Subscribe via RSS Feed

IVC Meta-Analysis Analyzed

April 9, 2014 1 Comment

IVC-4 Liver and normal IVC in long

One of the most interesting and controversial areas of POCUS/EDE is the IVC scan. In fact, it’s soooo controversial that I have have edited the PowerPoint for the course for each of the last 4 courses! Pierre Collin and I are alter-egos for IVC (I do the lecture in English and Pierre handles IVC in French). We keep batting around ideas on email and at the course. Master Knobologist, Ben Ho is always happy to tell us that we haven’t got it quite right yet! And the research articles just keep coming. Here is one that I presented at Journal Club last week at NOSM-Sudbury.

Zhang et al. Ultrasonographic measurement of the respiratory variation in the inferior vena cava is predictive of fluid responsiveness in critically ill patients: systematic review and meta-analysis. Ultrasound in Medicine & Biology 2014;(in press):1-9.

EDEfied summary (I’ll spare you the full JAMA version that I did at JC):
The question asked was: “… with the hypothesis that the change in IVC diameter as measured by bedside ultrasonography performs well in predicting fluid responsiveness in critically ill patients.”

Studies were included if they:
– assessed the diagnostic accuracy of a change in the size of the inferior vena cava, as measured using bedside ultrasound, for predicting fluid responsiveness
– the reference standard used for fluid responsiveness was defined as an increase in stroke volume index, cardiac output or cardiac index
– the patients received a fluid bolus. This fluid bolus could be in the form of normal saline, plasma, starch or similar substance, or passive leg raising.

Studies were excluded if
:
– the reference standard was central venous pressure or right atrial pressure
– no assessment of diagnostic accuracy

Some sticky issues:
– primary studies included intubated patients or unintubated patients or both [kind of an apples and oranges mixing]
– primary studies could include adults and children
– the criterion for a positive IVC scan was different among the included primary studies. The range was from a 12% to a 40% cutoff for a change in IVC diameter as defining a postive scan [pretty wide range]. In other words, one primary study considered an IVC scan to be positive if the diameter changed by at least 12% with respiration. At the other end of the extreme, one of the studies considered that a change in IVC diameter of at least 40% was required to call the scan positive.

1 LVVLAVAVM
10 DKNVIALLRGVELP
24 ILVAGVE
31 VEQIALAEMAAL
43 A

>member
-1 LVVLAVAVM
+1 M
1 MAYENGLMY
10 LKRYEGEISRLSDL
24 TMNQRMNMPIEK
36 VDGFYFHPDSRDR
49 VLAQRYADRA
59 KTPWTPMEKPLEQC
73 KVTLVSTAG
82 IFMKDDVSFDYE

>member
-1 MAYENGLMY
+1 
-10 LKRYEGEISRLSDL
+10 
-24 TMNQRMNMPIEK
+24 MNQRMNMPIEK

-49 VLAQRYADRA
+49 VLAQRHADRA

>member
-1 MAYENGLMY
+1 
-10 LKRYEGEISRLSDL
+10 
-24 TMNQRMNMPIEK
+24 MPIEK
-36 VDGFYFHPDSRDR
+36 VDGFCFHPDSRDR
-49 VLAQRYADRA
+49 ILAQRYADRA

– a Quadas protocol was used, but there were some things not accounted for. It is unclear how the IVC scan was performed in the primary studies. Did they use the longitudinal or transverse plane? Did they ensure that they scanned the IVC at its maximal size? What was the experience of the physicians doing the scan? What was the cut-off for the reference standard for fluid responsiveness?

The Results
– 275 citations were initially identified; 235 citations were excluded based on review of the title and abstract
– the authors reviewed the full text of 40 citations; 32 citations were excluded, 21 of which were excluded because they used filling pressure as the reference standard to evaluate volume status
– all small studies
– the pooled sensitivity and specificity for the overall population was 76% (95% confidence interval: 0.61-0.86) and 86% (95% confidence interval: 0.69-0.95), respectively
– the authors state that the IVC scan performed better in patients on mechanical ventilation than in spontaneously breathing patients (diagnostic odds ratio: 30.8 versus 13.2), but I think it’s difficult to make this conclusion with only 2 of the primary studies enrolling spontaneously breathing patients.
– the forest plot and the AUROC suggest a fair bit of heterogeneity

The Last Wave
– this study suggests that the IVC scan can be used as one data point to assess fluid responsiveness or fluid tolerance in intubated patients who are in some degree of shock. This is a change from what we taught at EDE 2 in the past when we collectively knew less about the utility of the IVC scan in the intubated patient. Not sure I would conclude much regarding the unintubated patient from this meta-analysis.
– the IVC scan is not a perfect test given the sensitivity and specificity that has been found. It is most useful when it yields a result at the extremes: obvious collapse (greater than 30%; or an increase in diameter by 30% with positive-pressure inspiration) for a positive scan OR minimal to no change for negative scan. Use multiple data points to assess fluid status, including bedside ultrasound to look for systolic dysfunction or an empty left ventricle, as well is looking for interstitial edema (B lines).

Filed in: Articles • Tags: , ,

Comments (1)

Trackback URL | Comments RSS Feed

  1. Dr. Hassan Hawa says:

    Could not agree more with the above analysis of the meta-analysis.
    This in my opinion must encourage us (IVC diameter/variability measuring enthusiasts) to conduct a better study that has a well defined protocol and comparing it with one of the established tools that help determining the fluid status of the critically ill patient like a PiCCO or a PA catheter.

Leave a Reply